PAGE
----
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Re: Ron needs to learn how to write better arguments

Posted by JohnL on Sun Jul 30 19:16:53 2006, in response to Re: WillD needs to learn more., posted by RonInBayside on Sun Jul 30 12:50:32 2006.

Let’s review:

Your basic point about light rail not being useless in general is a good one.

However, you stumble here:

Oh dear, stumble! Perjorative word. Insult couched as fact. Maybe a phrase “I think you missed som political points…”

"Too bad the MTA shares your close minded outlook."

From WillD’s post. Not a good sentence, but there is some frustration here.

Your lack of experience and knowledge comes into play here. Why would MTA not build light rail?

Let’s delete the first sentence, as it is condescending. Perhaps phrase it as “From an engineering point of view…but there are other factors…”

1) NIMBY factor - why? Because politiciansd call MTA and and the Governor and if they out muscle the proponents MTA has to hesitate. That's deomocracy. In the Soviet Union and in China today, it was/is much easier to get things done. You just throw opponents in jail.

Good point.

2) Introducing light rail: Unlike NJT, MTA has no in-house experience in light rail, nor support infrastructure. Supporting light rail means hiring engineers, administrators and operators who know all about it, if you want to avoid mistakes and pitfalls. One way to do that might be to ask NJT or SEPTA or MBTA to build and run it on contract while you get your own organization up and running.

Good point: John comment: Most likely true. We don’t know that the MTA has no in-house expertise, we do know that the MTA isn’t responsible for a light rail system. But it’s also possible to build up the expertise while someone else builds the system.

The legal, administrative and political hurdles are enormous (but it's not impossible to do).

Maybe true. You don’t say why. I think I would disagree with this as there are currently two high-profile DBOM contracts in the region that I can think of off the top of my head: JFK AirTrain and the RiverLine.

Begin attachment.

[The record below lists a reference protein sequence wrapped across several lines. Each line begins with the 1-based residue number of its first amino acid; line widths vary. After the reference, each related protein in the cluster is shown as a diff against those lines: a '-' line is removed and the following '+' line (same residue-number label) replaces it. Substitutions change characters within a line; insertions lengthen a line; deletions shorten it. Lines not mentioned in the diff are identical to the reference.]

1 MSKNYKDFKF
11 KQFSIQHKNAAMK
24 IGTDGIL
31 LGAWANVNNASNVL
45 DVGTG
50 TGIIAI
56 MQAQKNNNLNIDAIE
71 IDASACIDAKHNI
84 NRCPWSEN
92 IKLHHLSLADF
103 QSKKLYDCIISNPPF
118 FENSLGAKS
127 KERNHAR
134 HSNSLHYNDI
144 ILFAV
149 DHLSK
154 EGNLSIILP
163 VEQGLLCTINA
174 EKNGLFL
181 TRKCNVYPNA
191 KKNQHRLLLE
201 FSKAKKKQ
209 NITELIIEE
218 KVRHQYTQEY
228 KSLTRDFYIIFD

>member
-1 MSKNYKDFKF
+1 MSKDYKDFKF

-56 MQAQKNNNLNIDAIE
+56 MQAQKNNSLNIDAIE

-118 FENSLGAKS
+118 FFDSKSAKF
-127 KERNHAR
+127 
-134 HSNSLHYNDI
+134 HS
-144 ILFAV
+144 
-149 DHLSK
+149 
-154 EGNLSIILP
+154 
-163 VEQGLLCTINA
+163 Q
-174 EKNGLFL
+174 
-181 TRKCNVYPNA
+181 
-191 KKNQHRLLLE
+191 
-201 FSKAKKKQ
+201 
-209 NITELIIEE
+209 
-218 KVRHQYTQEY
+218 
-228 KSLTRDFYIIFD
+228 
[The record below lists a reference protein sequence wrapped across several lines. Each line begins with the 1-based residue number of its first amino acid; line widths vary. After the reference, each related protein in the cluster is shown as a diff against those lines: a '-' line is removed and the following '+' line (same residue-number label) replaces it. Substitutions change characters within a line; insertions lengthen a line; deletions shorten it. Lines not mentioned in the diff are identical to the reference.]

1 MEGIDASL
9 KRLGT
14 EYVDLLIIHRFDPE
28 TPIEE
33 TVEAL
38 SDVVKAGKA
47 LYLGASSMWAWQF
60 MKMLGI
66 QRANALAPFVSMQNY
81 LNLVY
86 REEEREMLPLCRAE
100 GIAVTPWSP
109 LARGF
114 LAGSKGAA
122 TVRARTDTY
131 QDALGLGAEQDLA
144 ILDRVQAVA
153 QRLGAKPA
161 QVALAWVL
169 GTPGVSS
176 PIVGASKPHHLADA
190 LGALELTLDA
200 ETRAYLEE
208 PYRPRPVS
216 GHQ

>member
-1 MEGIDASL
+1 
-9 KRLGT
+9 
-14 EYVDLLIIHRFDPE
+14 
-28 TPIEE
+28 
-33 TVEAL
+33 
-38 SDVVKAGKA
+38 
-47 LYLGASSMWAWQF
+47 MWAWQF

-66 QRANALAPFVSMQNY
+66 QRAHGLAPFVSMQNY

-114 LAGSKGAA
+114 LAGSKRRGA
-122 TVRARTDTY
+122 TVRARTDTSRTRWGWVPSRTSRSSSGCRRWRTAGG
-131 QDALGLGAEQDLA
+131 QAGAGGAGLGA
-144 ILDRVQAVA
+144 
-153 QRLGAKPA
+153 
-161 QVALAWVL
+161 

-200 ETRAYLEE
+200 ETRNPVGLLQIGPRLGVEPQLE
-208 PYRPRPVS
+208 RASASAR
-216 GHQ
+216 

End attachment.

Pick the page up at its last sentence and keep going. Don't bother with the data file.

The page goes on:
That's why you really need to think this through. You think about the tracks and the wheels and the electricity, and forget that this is also about people. If people do not agree with you, they are closed-minded, morons or just incompetent. Do you know what they really think over at 2 Broadway? If MTA hired you tomorrow, would you be able to handle it?

Delete paragraph. Condescending and doesn’t add to the argument.

I'm happy to see the Rockaway ROW turn into an expansion of a park. If light rail advocates were to succeed in getting a trolley up there, fine too. I'm not going to oppose it, even if I live there.

I'm not saying you are wrong about light rail. But successful engineers always think about people.

Kelly Johnson, Ben Rich and Ed Heinemann (look them up!) are legends in aerospace engineering NOT just because they knew their science, but because THEY UNDERSTOOD THEIR AUDIENCE AND UNDERSTOOD THE POLITICS and how to handle them. Hyman Rickover understood reactors and control rods and submarines and he seemed always to be able to get around people who opposed him not because he was so superior in science (he was superior, but so what?) but because he had patrons and he was careful never to cross them.

Irrelevant. The main job of an engineer is to be an engineer and come up with engineering solutions. Other members of a team work the financial/social/political aspects. I can assure you that the chief engineer of ESA (to pick a project at random) spends a relatively small portion of his time dealing with NIMBY issues, though he (she?) may attend outreach meetings occasionally to present some of the engineering issues of the construction.

It takes time to pick up on that - and you're not there yet.

More condescention. Strike.


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